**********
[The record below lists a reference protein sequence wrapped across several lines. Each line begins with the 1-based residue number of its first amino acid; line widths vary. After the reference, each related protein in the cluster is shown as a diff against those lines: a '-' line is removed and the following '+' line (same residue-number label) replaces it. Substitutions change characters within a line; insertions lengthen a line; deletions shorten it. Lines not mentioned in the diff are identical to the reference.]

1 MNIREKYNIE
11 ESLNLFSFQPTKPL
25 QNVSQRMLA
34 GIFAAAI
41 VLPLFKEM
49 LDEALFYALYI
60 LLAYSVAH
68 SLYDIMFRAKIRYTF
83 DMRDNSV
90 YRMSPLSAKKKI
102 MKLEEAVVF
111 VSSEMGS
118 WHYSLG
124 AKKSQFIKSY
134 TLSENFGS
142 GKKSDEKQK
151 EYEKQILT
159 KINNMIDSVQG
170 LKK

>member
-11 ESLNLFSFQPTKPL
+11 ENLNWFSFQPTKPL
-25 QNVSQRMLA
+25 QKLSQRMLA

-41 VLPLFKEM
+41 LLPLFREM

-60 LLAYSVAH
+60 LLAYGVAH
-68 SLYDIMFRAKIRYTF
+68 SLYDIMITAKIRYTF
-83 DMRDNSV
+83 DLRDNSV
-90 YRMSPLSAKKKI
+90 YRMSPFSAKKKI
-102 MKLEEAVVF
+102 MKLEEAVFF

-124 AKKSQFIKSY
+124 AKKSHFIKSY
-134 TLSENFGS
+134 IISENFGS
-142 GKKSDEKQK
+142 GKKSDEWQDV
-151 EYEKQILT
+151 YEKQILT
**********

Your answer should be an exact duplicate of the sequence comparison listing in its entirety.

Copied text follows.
[The record below lists a reference protein sequence wrapped across several lines. Each line begins with the 1-based residue number of its first amino acid; line widths vary. After the reference, each related protein in the cluster is shown as a diff against those lines: a '-' line is removed and the following '+' line (same residue-number label) replaces it. Substitutions change characters within a line; insertions lengthen a line; deletions shorten it. Lines not mentioned in the diff are identical to the reference.]

1 MNIREKYNIE
11 ESLNLFSFQPTKPL
25 QNVSQRMLA
34 GIFAAAI
41 VLPLFKEM
49 LDEALFYALYI
60 LLAYSVAH
68 SLYDIMFRAKIRYTF
83 DMRDNSV
90 YRMSPLSAKKKI
102 MKLEEAVVF
111 VSSEMGS
118 WHYSLG
124 AKKSQFIKSY
134 TLSENFGS
142 GKKSDEKQK
151 EYEKQILT
159 KINNMIDSVQG
170 LKK

>member
-11 ESLNLFSFQPTKPL
+11 ENLNWFSFQPTKPL
-25 QNVSQRMLA
+25 QKLSQRMLA

-41 VLPLFKEM
+41 LLPLFREM

-60 LLAYSVAH
+60 LLAYGVAH
-68 SLYDIMFRAKIRYTF
+68 SLYDIMITAKIRYTF
-83 DMRDNSV
+83 DLRDNSV
-90 YRMSPLSAKKKI
+90 YRMSPFSAKKKI
-102 MKLEEAVVF
+102 MKLEEAVFF

-124 AKKSQFIKSY
+124 AKKSHFIKSY
-134 TLSENFGS
+134 IISENFGS
-142 GKKSDEKQK
+142 GKKSDEWQDV
-151 EYEKQILT
+151 YEKQILT